• treating and preventing vitamin E deficiency in premature or low-birth weight infants.

What evidence is there that vitamin E helps improve our brain?

Many studies have been done on the effects of vitamin E on our brain. Below are a few that found vitamin E can have positive results.

A US study of nearly 5,000 senior citizens found increasing levels of blood serum levels of vitamin E enhanced memory. The results were published in the American Journal of Epidemiology in 1999.

A study published in The New England Journal of Medicine in April 1997 found vitamin E was as good as a prescription drug for treating Alzheimer’s disease, and vitamin E was safer. Six universities were involved with the research, including the University of California, Columbia, and Harvard University.

Peter Lavelle reports in an article in ABC Health & Wellbeing (that’s reviewed by Professor Henry Brodaty) that:

“There is epidemiological evidence from large population studies suggesting that people who have higher intakes or levels of Vitamin E (and to a lesser extent, Vitamin C) have less likelihood of developing Alzheimer’s.”

How much vitamin E should we receive each day?

The Recommended Dietary Allowance (RDA) for females (both pregnant and non-pregnant) and males aged 14 years and over is 15 milligrams (mg) (about 22 international units (IU)) a day. The RDA for lactating women is 19 mg (about 28 IU) a day. These figures are from the National Institutes of Health in USA.

It’s important to note that, according to the LPI,

“… the latest RDA for vitamin E continues to be based on the prevention of deficiency symptoms rather than on health promotion and prevention of chronic disease.”

Many health experts and organizations recommend much higher amounts than the RDA for vitamin E to help treat and prevent health problems. The dose can vary depending on different things, such as the type of health problem, the results of scientific research, and a health expert’s personal experience in treating and preventing health problems using vitamin E.

The LPI is an example of an organization that recommends a different dose of vitamin E to the RDA. It says:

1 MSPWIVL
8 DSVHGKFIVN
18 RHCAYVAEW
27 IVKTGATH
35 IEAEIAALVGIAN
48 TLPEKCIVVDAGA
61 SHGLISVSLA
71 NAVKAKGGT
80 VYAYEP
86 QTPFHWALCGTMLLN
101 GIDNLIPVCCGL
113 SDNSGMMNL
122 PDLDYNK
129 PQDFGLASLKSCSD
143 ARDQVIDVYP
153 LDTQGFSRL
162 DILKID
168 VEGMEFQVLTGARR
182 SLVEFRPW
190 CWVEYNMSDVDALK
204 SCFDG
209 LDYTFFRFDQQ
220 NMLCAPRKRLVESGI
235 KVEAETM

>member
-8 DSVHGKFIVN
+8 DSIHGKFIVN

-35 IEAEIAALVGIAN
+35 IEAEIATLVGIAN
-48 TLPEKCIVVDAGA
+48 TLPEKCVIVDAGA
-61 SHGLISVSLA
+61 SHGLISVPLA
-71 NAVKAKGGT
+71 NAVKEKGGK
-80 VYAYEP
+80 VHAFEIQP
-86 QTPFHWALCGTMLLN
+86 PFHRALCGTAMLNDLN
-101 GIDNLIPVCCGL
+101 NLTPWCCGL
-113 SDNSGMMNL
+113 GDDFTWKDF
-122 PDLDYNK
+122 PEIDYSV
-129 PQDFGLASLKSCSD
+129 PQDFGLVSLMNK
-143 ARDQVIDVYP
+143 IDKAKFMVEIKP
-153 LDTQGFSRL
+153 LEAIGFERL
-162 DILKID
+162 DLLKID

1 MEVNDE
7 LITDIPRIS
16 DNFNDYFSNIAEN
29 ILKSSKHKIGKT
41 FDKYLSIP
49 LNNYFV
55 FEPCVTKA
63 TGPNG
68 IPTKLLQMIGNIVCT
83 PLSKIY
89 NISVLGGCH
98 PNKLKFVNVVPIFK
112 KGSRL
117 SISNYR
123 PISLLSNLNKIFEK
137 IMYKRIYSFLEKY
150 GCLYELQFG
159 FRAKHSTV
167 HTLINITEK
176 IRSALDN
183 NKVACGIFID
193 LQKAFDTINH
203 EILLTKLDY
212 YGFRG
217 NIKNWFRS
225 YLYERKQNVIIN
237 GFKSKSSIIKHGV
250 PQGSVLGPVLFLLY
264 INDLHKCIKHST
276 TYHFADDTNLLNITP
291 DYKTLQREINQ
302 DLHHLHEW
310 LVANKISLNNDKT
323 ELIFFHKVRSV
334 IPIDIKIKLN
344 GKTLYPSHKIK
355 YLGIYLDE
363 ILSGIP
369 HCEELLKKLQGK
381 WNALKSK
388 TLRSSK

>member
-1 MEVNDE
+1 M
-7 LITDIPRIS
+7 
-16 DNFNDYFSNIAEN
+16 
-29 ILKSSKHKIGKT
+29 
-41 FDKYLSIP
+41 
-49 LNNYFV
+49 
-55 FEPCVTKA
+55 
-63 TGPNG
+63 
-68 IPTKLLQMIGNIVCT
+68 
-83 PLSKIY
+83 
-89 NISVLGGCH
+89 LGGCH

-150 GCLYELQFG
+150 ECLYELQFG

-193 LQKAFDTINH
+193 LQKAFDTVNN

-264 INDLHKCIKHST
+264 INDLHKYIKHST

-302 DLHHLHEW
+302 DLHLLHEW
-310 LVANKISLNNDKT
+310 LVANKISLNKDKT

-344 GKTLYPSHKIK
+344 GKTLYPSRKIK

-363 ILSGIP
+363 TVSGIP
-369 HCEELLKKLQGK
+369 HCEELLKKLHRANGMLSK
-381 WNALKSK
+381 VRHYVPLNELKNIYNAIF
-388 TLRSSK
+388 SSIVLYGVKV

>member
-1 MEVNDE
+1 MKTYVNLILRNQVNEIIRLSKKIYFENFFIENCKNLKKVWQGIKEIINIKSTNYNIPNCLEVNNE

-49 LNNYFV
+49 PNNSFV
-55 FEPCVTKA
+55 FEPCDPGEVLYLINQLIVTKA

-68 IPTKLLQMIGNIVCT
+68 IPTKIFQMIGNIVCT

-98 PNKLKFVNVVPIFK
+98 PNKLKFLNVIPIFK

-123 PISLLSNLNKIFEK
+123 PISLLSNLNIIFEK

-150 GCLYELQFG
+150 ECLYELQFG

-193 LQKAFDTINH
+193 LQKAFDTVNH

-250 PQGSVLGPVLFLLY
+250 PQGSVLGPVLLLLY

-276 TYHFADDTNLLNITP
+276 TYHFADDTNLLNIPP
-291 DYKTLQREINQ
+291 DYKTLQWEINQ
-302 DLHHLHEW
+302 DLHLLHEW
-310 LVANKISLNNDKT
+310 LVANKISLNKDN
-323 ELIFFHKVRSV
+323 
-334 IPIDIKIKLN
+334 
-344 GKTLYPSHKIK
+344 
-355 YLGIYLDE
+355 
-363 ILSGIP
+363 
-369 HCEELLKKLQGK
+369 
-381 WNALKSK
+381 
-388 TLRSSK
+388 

“Scientists at the Linus Pauling Institute feel there exists credible evidence that taking a supplement of 200 IU (134 mg) of natural source d-alpha-tocopherol (RRR-alpha-tocopherol) [a type of natural vitamin E] daily with a meal may help protect adults from chronic diseases, such as heart disease, stroke, neurodegenerative diseases, and some types of cancer. The amount of alpha-tocopherol required for such beneficial effects appears to be much greater than that which could be achieved through diet alone.”

Read WebMD’s list of doses of vitamin E that have been studied in scientific research for various health problems. The list is under the heading “Dosing”.

Who needs extra vitamin E?

Some people require more than the RDA for vitamin E for good health. Dr. H. Winter Griffith says in The Vitamin Fact File that people who need extra vitamin E are those:

  • who drink large amounts of alcohol and/or take large amounts of other drugs
  • over 55-years-old
  • with increased nutritional requirements
  • who have recent severe burns or injuries
  • who have a chronic wasting illness
  • who feel overly stressed for a long time
  • who have recently had surgery
  • with hyperthyroidism
  • with part of the gastrointestinal tract surgically removed

What foods are high in vitamin E?

Some foods high in vitamin E, and the amount of vitamin E they contain (in milligrams (mg)), are:

  • wheat germ oil (best source), 1 tablespoon: 20 mg
  • almonds, dry roasted, 1 ounce (about 28 grams): 7 mg
  • sunflower seeds, dry roasted, 1 ounce: 6 mg
  • sunflower oil , 1 tablespoon: 6 mg
  • safflower oil, 1 tablespoon: 5 mg
  • hazelnuts, dry roasted, 1 ounce: 4 mg

The above figures are from the National Institutes of Health in USA.

Breakfast cereals with added vitamin E can also be good sources of this vitamin.

What destroys or reduces the effectiveness of vitamin E?

Vitamin E is sensitive to:

  • heat, so cooking. Up to nearly 60% of vitamin E can be lost in cooking, says Dr. Griffith.
  • freezing – there is some loss of vitamin E during freezer storage.
  • sunlight – vitamin E decomposes in sunlight.